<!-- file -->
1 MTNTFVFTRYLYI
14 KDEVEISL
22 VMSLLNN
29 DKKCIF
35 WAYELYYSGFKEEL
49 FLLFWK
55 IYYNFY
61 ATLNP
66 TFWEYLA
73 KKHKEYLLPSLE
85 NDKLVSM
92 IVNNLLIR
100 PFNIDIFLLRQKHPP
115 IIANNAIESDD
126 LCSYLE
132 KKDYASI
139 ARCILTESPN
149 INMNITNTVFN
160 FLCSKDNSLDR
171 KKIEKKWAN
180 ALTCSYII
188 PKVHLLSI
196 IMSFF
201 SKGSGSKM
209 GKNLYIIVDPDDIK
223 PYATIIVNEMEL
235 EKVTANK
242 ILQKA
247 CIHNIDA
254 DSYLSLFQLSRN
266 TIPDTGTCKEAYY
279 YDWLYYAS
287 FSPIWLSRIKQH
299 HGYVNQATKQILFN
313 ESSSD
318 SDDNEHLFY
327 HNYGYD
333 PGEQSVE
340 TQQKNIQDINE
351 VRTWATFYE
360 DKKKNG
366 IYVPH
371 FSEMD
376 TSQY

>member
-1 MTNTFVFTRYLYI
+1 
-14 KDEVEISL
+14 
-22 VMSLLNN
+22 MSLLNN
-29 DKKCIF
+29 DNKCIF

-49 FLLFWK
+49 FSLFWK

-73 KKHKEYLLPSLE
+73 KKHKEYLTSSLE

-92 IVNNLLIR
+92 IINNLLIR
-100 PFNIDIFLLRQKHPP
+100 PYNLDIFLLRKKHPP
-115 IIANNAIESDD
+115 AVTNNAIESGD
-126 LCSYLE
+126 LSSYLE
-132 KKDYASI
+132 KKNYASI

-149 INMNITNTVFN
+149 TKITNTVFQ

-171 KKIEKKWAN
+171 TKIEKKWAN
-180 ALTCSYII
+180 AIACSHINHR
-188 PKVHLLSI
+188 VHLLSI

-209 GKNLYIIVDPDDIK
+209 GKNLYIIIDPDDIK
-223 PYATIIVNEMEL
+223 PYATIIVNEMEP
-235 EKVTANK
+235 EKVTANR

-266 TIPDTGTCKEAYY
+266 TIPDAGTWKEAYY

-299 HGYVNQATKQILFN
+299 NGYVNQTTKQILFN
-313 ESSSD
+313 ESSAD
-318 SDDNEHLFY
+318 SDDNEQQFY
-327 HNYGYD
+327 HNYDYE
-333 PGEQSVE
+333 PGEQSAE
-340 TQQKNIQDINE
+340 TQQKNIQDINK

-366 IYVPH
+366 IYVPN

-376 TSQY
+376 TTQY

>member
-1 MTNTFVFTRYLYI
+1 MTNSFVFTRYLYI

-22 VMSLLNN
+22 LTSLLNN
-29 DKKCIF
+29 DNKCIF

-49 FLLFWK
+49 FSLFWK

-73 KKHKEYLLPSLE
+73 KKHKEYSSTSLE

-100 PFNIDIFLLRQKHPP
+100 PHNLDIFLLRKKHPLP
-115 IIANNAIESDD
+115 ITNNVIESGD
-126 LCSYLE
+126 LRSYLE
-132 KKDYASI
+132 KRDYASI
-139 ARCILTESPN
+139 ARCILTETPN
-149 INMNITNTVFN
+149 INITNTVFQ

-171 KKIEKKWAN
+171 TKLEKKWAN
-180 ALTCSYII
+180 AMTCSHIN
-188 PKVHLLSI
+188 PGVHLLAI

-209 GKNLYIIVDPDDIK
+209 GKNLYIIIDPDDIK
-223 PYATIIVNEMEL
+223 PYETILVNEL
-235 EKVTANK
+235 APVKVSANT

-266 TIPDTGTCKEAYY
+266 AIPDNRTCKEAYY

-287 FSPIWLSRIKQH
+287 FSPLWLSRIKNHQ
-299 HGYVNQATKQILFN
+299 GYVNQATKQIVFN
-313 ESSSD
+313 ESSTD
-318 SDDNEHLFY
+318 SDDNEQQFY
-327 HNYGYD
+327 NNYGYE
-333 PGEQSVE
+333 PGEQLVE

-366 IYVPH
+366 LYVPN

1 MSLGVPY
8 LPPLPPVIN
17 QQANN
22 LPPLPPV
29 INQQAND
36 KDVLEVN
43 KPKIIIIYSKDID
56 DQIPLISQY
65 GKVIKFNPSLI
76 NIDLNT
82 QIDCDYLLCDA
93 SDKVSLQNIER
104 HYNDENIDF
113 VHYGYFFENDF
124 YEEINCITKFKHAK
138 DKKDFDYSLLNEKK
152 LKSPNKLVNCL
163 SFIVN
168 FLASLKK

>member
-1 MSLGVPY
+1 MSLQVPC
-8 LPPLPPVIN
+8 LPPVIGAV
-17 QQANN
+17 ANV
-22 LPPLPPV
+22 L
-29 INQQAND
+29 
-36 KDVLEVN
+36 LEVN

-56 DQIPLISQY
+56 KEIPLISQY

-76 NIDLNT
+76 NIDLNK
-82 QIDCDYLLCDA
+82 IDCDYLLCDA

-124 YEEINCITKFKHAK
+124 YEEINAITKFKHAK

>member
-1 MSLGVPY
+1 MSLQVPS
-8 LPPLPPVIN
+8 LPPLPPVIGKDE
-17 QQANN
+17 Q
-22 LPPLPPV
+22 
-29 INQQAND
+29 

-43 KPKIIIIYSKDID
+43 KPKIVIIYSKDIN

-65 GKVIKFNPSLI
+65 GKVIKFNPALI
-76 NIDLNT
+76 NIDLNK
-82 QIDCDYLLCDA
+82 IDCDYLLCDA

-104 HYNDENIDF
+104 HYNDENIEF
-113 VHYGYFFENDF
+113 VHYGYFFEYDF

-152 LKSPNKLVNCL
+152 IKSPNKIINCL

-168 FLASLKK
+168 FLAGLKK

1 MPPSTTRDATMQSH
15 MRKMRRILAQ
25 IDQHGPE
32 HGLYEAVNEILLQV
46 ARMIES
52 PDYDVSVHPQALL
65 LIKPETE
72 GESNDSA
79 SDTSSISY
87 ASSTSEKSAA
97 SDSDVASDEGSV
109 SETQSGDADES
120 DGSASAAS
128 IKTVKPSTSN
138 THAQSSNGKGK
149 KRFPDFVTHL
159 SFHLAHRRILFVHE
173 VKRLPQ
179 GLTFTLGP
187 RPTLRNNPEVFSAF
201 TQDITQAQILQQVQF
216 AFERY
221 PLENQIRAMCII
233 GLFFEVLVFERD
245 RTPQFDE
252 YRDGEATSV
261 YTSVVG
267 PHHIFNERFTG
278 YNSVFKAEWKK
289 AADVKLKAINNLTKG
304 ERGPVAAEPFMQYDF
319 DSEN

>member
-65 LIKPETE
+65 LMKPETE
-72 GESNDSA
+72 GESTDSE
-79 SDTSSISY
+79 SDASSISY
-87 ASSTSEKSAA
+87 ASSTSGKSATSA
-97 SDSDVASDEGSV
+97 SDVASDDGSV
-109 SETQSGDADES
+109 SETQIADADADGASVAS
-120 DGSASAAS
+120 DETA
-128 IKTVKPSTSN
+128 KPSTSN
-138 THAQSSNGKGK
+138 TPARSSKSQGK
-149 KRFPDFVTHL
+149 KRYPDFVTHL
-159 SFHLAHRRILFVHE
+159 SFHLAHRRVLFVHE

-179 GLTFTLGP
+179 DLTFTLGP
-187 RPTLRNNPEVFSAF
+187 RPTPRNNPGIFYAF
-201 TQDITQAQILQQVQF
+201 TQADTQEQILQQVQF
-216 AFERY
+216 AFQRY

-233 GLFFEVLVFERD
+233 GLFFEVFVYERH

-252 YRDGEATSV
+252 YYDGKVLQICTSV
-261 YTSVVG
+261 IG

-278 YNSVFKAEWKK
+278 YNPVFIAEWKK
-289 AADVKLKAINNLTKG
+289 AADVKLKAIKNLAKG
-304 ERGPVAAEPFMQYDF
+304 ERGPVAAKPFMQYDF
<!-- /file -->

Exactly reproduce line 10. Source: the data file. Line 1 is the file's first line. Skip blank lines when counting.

73 KKHKEYLLPSLE